Meanwhile, the World Remembrance Day for Road Accident Victims is being observed today.
About 1.3 million people lose their lives to motor accidents every year.
There are over 49,000 vehicles registered with the Road Safety and Transportation Authority in the country till date.

Accident at Taba- where one was killed and another was badly injured (25-5-2010)

Thursday, December 23, 2010

More suicide among man

Thimphu:  A worrying recent trend is the increasing rate of suicide among men, a trend not much seen among women.
Though separate figures were not complied with the police on how many men so far had committed suicide but it was confirmed that the men topped the list.
This year till September, a total of 15 men have committed suicide while 10 women killed themselves and five by the children.
Thimphu was the highest with the 11 suicide cases, followed by Samtse with four cases and three each from Sarpang and Trashiyangtse.
In 2001, 58 people committed suicide while in 2005 it was 38 and last year, 50 people committed suicide.  This year till September, 30 suicide cases were reported with Police.
A total of eight attempts to commit suicide were reported in Thimphu this year till September.
Recently a man tried to kill himself in one of the hotel room in the capital by consuming different kind of medicines but fortunately he survived after he was taken to the hospital on time. The reason for committing suicide was due to family problem.
The higher suicide rate among men is a worldwide phenomenon.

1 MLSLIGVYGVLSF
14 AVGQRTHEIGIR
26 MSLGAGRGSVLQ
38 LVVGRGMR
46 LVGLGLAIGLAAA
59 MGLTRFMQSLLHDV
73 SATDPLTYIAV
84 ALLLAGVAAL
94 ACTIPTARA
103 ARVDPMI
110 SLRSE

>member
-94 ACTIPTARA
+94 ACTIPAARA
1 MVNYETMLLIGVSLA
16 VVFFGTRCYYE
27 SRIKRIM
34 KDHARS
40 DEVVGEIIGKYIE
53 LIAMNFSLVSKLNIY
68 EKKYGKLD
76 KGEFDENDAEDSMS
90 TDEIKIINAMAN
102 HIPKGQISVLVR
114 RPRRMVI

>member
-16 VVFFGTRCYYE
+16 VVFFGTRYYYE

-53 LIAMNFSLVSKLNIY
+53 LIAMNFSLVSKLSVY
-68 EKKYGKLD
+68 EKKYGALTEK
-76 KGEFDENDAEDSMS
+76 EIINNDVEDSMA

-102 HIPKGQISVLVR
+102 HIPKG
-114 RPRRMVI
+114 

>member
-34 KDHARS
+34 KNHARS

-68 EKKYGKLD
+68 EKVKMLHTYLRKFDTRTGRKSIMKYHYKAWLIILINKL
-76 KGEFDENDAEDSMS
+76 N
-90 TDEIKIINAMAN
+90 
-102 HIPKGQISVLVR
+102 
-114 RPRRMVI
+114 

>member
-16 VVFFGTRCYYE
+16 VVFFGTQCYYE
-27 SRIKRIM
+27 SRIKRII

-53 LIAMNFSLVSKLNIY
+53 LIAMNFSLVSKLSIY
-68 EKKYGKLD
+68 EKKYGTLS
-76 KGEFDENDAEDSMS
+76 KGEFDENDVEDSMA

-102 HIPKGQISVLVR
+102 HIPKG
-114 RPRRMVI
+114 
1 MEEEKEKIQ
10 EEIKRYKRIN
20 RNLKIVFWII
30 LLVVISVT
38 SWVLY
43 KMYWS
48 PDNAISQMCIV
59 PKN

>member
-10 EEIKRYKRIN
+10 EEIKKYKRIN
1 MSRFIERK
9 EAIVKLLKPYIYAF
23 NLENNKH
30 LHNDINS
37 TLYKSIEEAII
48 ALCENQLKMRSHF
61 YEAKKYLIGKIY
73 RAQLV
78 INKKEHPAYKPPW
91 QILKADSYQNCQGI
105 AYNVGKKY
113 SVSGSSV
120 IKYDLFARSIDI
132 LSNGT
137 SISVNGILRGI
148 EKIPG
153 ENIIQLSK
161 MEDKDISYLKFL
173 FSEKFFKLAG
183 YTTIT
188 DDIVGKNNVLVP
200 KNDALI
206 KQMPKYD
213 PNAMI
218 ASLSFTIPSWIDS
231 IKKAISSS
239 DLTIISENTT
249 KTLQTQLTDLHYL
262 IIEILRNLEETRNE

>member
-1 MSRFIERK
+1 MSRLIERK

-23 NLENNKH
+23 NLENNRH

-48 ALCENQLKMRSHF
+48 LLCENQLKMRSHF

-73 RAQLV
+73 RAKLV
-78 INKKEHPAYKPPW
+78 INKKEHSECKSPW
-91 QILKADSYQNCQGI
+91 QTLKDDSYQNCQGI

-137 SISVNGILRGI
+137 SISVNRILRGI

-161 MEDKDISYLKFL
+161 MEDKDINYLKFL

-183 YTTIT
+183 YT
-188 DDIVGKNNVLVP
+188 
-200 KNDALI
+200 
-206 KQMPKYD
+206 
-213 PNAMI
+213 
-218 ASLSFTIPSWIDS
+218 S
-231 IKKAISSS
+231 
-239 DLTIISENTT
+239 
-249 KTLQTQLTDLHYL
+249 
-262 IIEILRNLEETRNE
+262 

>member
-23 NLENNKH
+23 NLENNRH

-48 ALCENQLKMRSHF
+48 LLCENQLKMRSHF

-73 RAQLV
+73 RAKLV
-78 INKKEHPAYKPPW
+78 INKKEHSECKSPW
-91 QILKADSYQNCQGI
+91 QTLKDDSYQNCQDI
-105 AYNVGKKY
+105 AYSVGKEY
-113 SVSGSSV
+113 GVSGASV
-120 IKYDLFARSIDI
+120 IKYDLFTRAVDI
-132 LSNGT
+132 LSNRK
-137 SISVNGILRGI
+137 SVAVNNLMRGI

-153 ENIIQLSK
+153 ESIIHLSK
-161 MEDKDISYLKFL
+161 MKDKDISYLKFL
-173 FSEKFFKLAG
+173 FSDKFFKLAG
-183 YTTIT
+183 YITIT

The reasons why men are more likely to kill themselves than women are complex and ill-understood.
 But however, a police officer said: “We cannot specific the reason for those who commit as the reason for committing suicide depends upon each individual and both man and woman have different reasons to commit suicide. Though it is easier for the man to commit suicide and have guts to do that but for woman it is very difficult. They think twice before committing suicide.”
“Depression, substances abuse, alcohol, family problem, poor family background and mental problem are some reasons which attribute to commit suicide,” the officer added.
The victims gener­ally fell within the age bracket of 17-82 years old, most were between the age group of 20 to 50 years.
In 1998, the World Health Organization ranked suicide as the 12 leading cause of death worldwide.
Suicide cases reported from 20 Dzongkhag (w.e.f 2010 Jan –Sept)

Samdrup Jongkhar

17-year old boy commits suicide

Thimphu: A 17-year old boy working in a hotel at the capital committed suicide yesterday in his own apartment.
When the boy did not turn up for his work as usual, the owner of the hotel went to check on him. The room was half bolted from inside. Upon opening the door partially, he found that the boy had hung himself from the ceiling.
The deceased was living at the attic of the hotel and was working as a cook for the same.
According to the police the cause of the suicide could most probably have been some personal problem.
The incident was reported by the hotel owner at around 8 am to the police.
The deceased was from Tsirang.
The body has been handed over to his relatives after the investigation.

Wednesday, December 22, 2010

Samtse killers identified

Thimphu: The Samtse police have identified the four men suspected to be involved in the August 26 killing of two women and are awaiting the coopera­tion of their counterparts from across the border to investigate further.
The superintendent of the Royal Bhutan Police in Samtse, Lieutenant Colonel Sonam Tshering, told Bhutan TODAY that there is not much devel­opment in the case apart from following up with the Indian police.